Wynton Marsalis knows how to practice. As a younger man, he was equally at home in front of a symphony orchestra playing the Haydn concerto, or laying down some serious jazz with Art Blakey. Check out his 12 Rules of Practice after the video.
Music is endless, and there’s always more to practice, more to learn, more to do. The limitlessness can be intimidating, especially to beginners, or to those stuck in the “conscious incompetence” phase (one of four phases of musicianship/practice described in The Practice of Practice). But once you realize the fact, and make peace with it, having endless horizons to explore is liberating. Exciting, even. Then you just have to get started. Check out these great vids from veteran explorer Dizzy Gillespie.
Check out trumpeter Lee Morgan and alto saxist Wayne Shorter play small percussion on this killing performance by Art Blakey and the Jazz Messengers. They’re playing Dizzy Gillespie’s tune, Night in Tunisia. Gotta be one of the best versions around.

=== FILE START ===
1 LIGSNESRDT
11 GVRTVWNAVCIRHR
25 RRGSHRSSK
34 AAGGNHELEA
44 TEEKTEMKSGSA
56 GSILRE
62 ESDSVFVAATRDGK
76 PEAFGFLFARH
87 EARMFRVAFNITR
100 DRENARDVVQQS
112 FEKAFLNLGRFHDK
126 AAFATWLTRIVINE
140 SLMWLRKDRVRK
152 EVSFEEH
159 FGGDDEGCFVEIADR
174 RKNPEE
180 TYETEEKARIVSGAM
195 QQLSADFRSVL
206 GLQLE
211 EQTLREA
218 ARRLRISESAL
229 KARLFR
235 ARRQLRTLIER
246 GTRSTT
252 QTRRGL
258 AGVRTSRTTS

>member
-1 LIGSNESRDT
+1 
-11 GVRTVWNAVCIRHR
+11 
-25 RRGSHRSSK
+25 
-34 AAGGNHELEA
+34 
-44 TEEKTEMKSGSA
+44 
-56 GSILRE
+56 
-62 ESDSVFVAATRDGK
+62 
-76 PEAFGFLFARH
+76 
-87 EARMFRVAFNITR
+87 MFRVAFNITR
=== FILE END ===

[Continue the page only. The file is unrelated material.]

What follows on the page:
Jymie Merritt’s burning fast bass solo is accompanied by some precise hits from all the small percussionists (starts @ 4:00).
The next several posts will focus on the small percussion instruments below and will include videos explaining techniques for these small instruments you can easily toss into your gig bag.
If you’re like me, you get a lot of learning done on YouTube, but isolating a passage and repeating it, let alone notating it in some way, is difficult if not impossible. Not any more! Check out SoundSlice.
SoundSlice is a fantastically useful tool geared towards guitarists, but it’s useful for anybody who learns by watching video. Adrian’s done many cool things as a programmer (check his site), and has an album out of his most popular fingerstyle tunes here, most of which you can also find on SoundSlice, like the Beatles tune, Yesterday. Check out the link to Yesterday for a good example of how the site works.